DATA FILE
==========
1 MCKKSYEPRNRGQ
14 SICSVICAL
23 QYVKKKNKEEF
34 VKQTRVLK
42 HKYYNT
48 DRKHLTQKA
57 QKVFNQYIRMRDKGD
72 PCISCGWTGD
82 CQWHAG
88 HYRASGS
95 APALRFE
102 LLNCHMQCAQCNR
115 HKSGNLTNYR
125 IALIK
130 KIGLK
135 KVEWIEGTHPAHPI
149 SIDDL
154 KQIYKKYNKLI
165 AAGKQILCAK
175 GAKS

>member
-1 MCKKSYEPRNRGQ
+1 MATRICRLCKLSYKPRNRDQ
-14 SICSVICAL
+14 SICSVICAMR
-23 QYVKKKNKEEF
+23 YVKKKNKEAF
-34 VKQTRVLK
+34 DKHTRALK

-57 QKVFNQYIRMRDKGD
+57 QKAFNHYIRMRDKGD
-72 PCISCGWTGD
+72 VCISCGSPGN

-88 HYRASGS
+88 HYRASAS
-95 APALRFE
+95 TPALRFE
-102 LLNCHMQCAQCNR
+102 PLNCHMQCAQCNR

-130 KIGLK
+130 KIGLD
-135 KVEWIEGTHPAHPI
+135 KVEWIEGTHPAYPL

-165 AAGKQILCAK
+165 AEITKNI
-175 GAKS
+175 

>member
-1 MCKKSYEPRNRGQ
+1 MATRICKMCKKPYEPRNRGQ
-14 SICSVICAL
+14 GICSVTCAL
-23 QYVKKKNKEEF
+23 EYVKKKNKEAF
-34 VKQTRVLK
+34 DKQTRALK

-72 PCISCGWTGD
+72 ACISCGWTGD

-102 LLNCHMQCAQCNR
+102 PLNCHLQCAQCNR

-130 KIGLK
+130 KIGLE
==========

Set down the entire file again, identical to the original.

1 MCKKSYEPRNRGQ
14 SICSVICAL
23 QYVKKKNKEEF
34 VKQTRVLK
42 HKYYNT
48 DRKHLTQKA
57 QKVFNQYIRMRDKGD
72 PCISCGWTGD
82 CQWHAG
88 HYRASGS
95 APALRFE
102 LLNCHMQCAQCNR
115 HKSGNLTNYR
125 IALIK
130 KIGLK
135 KVEWIEGTHPAHPI
149 SIDDL
154 KQIYKKYNKLI
165 AAGKQILCAK
175 GAKS

>member
-1 MCKKSYEPRNRGQ
+1 MATRICRLCKLSYKPRNRDQ
-14 SICSVICAL
+14 SICSVICAMR
-23 QYVKKKNKEEF
+23 YVKKKNKEAF
-34 VKQTRVLK
+34 DKHTRALK

-57 QKVFNQYIRMRDKGD
+57 QKAFNHYIRMRDKGD
-72 PCISCGWTGD
+72 VCISCGSPGN

-88 HYRASGS
+88 HYRASAS
-95 APALRFE
+95 TPALRFE
-102 LLNCHMQCAQCNR
+102 PLNCHMQCAQCNR

-130 KIGLK
+130 KIGLD
-135 KVEWIEGTHPAHPI
+135 KVEWIEGTHPAYPL

-165 AAGKQILCAK
+165 AEITKNI
-175 GAKS
+175 

>member
-1 MCKKSYEPRNRGQ
+1 MATRICKMCKKPYEPRNRGQ
-14 SICSVICAL
+14 GICSVTCAL
-23 QYVKKKNKEEF
+23 EYVKKKNKEAF
-34 VKQTRVLK
+34 DKQTRALK

-72 PCISCGWTGD
+72 ACISCGWTGD

-102 LLNCHMQCAQCNR
+102 PLNCHLQCAQCNR

-130 KIGLK
+130 KIGLE